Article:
- 0Apr 1, '09 by vashteeQuote from Equinox_93Negligence? It may not fly, but if I were the pregnant mother of a child that was affected because of someone else's irresponsibility (and sorry, that's what I consider it), I would file it anyway and let a judge decide. Surely the vast majority of pediatricians are recommending vaccination and explaining the risks involved in not taking them, so the other parent couldn't plead ignorance.... That's a lawsuit that would almost certainly not hold water in court. What would the grounds be?
- 0Apr 2, '09 by lamazeteacherQuote from Equinox_93You do realize that if you didn't immunize yourself and your children, that you're consigning it for everyone else. If they weren't immunized, you and your children would get those diseases, for which there are vaccines, because of the lethal potential of getting the illnesses.I don't disagree. This is one of the factors I took into consideration when choosing to vaccinate my own children. I do, however, feel strongly that it is a personal decision that should not be legislated (I am very anti-big-brother as far as personal choice/freedom is concerned) nor should it be viewed as "abusive" in regard to making the choice against it for ones own children.
- 0Apr 2, '09 by lamazeteacherQuote from Equinox_93Equinox: Please see my post further down about the necessity of others being vaccinated, in order to support the wish of others not to be vaccinated.... That's a lawsuit that would almost certainly not hold water in court. What would the grounds be? That a person exercised their right to refuse a vaccine? That's not illegal. It would have been tragic had it gone that way (harm to the unborn child) but still- not illegal. For it to be a court worthy case, the person would have had to know they were exposed and have intentionally caused exposure to others with malicious intent (such as the case not long ago regarding the AIDS patient who intentionally engaged in unprotected sexual interactions, knowing he was infected.)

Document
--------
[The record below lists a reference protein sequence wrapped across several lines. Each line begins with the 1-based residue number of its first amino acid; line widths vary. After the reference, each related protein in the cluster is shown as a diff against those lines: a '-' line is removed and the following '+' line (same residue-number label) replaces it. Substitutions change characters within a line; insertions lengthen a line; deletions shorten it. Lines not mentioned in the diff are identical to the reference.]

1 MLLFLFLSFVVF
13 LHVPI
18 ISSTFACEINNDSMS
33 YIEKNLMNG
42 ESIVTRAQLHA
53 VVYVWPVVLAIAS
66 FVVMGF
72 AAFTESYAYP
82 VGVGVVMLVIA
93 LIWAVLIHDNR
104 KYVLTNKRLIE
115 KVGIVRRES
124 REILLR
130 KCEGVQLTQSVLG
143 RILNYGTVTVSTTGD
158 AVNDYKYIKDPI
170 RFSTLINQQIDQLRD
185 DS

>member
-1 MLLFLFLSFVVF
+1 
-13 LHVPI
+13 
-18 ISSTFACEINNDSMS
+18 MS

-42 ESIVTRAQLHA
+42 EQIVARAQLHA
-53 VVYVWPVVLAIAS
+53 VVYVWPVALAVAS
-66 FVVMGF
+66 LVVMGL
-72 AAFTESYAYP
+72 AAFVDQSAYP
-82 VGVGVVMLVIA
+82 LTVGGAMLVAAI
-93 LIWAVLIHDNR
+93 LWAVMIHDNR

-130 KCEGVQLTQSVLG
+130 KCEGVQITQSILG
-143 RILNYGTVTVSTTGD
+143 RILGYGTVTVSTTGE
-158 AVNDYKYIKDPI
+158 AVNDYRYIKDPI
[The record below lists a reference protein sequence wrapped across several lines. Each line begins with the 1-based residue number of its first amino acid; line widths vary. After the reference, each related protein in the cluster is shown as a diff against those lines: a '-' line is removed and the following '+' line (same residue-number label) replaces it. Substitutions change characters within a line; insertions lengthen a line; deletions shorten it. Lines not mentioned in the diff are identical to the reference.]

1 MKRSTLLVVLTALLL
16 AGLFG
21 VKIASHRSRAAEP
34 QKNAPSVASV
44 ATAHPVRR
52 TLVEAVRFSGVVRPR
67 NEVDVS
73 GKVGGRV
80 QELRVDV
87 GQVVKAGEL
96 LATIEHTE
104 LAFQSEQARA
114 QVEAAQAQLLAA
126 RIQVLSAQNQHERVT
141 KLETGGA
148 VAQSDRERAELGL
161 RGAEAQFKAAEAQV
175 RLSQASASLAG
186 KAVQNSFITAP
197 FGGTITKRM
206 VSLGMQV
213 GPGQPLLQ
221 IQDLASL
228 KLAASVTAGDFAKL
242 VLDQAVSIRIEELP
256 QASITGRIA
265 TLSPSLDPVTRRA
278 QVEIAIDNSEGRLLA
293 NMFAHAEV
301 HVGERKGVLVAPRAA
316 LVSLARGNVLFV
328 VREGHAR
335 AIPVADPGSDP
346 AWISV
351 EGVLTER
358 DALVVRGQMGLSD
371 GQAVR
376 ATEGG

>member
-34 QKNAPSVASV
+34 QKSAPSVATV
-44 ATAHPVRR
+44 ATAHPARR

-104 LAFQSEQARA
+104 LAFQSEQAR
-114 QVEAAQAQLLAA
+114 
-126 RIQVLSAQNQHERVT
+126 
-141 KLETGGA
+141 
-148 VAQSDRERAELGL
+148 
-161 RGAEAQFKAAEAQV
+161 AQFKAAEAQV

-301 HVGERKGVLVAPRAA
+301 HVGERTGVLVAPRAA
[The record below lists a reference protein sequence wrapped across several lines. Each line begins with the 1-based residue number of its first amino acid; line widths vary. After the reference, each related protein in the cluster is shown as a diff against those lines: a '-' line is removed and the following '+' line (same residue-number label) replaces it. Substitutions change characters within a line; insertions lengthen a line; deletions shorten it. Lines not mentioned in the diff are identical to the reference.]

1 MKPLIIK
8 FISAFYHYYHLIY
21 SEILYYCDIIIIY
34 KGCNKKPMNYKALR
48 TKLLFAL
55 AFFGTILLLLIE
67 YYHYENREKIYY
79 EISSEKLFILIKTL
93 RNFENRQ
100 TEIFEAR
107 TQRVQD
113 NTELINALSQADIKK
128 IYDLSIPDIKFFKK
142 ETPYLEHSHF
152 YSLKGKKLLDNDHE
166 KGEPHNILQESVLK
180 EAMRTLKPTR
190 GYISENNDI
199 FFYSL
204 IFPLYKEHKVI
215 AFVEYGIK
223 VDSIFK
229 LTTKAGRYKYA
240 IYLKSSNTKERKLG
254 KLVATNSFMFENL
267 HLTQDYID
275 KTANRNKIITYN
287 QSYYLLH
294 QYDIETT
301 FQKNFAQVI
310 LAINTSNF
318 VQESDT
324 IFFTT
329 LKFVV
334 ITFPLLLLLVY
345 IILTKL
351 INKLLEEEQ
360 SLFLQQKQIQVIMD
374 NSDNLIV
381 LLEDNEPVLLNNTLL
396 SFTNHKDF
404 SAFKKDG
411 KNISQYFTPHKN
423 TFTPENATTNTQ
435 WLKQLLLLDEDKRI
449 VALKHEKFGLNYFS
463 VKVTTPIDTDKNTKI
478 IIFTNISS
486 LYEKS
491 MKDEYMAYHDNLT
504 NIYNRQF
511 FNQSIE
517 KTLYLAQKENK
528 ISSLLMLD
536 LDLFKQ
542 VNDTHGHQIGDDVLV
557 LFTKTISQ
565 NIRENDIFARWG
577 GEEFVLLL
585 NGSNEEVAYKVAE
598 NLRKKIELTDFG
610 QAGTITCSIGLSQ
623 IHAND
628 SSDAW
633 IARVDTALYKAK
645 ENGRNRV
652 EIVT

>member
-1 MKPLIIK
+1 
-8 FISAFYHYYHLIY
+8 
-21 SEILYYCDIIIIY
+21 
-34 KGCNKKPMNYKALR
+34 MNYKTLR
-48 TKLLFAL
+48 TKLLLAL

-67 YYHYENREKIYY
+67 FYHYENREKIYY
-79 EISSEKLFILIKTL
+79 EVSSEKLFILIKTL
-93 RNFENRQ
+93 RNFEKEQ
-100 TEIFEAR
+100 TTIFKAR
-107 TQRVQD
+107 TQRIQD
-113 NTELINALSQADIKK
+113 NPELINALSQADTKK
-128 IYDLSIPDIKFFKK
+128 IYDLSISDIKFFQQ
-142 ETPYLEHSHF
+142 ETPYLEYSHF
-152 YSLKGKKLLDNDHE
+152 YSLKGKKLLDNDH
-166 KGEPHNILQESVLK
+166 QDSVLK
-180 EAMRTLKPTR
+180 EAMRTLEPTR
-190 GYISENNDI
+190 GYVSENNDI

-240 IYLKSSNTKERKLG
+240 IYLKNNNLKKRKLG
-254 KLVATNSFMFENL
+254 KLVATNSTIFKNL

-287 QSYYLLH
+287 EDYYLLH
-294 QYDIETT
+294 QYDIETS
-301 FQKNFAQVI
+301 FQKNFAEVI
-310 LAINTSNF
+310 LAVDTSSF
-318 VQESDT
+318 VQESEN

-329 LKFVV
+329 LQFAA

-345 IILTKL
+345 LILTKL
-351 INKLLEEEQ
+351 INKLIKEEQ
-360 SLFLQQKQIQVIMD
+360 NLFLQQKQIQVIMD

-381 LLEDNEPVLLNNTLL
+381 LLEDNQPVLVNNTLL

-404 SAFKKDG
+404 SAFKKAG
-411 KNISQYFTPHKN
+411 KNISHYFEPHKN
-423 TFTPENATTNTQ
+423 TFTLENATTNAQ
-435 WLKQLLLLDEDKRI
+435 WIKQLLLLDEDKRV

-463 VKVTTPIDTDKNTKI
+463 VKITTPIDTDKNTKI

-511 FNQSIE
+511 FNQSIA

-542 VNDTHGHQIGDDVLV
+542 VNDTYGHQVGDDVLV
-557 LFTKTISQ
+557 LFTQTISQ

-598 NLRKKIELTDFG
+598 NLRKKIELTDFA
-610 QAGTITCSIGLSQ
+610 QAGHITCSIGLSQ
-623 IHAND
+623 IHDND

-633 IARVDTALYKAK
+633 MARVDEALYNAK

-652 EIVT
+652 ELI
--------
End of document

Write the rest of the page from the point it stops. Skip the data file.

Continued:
The incident posted has little similarity to the example of AIDS patients having irresponsible sex, intentionally.
There is an incubation period (much shorter than that for AIDS) during which people who have been exposed to an illness for which they are unprotected/not vaccinated, are highly contagious without knowing it. Personally I'd like to see them wear signs that say, "I may have been exposed to a disease against which I chose not to be vaccinated, which could make you very ill too, if you haven't been vaccinated, either".
The only way people can avoid AIDS, realistically, is to have no sexual relations without protection (which is safer sex, not safe sex), with any new partner. They should also refrain from injecting themselves with used needles.
Unfortunately, sex workers (prostitutes) resorted to their trade because they think very little of themselves; and a lot of them are drug addicts. Therefore they'll acquiesse to a customer or lover who won't use condoms; and their urgent need for the drug to which they're addicted will overcome any thought of being careful enough to have their own clean needle.
- 0Apr 2, '09 by Equinox_93Quote from vashteeNegligence? It may not fly, but if I were the pregnant mother of a child that was affected because of someone else's irresponsibility (and sorry, that's what I consider it), I would file it anyway and let a judge decide. Surely the vast majority of pediatricians are recommending vaccination and explaining the risks involved in not taking them, so the other parent couldn't plead ignorance.
The problem with this case is that there are a variety of reasons why one chooses not to vaccinate. Religious reasons, health reasons (allergies to eggs being one such reason, a history of reactions to other vaccines being another) that holding one as negligent is nearly impossible from a legal perspective. From a common-sense human-decency perspective? You have a point. But legally? Well, I'd be interested in successful cases of that nature...